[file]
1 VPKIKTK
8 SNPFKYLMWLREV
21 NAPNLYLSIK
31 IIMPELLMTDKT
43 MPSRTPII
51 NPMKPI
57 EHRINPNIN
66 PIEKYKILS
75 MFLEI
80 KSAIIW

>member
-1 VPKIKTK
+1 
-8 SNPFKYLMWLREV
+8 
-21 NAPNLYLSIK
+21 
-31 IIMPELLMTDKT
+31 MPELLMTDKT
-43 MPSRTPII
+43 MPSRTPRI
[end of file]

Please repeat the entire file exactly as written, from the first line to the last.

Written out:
1 VPKIKTK
8 SNPFKYLMWLREV
21 NAPNLYLSIK
31 IIMPELLMTDKT
43 MPSRTPII
51 NPMKPI
57 EHRINPNIN
66 PIEKYKILS
75 MFLEI
80 KSAIIW

>member
-1 VPKIKTK
+1 
-8 SNPFKYLMWLREV
+8 
-21 NAPNLYLSIK
+21 
-31 IIMPELLMTDKT
+31 MPELLMTDKT
-43 MPSRTPII
+43 MPSRTPRI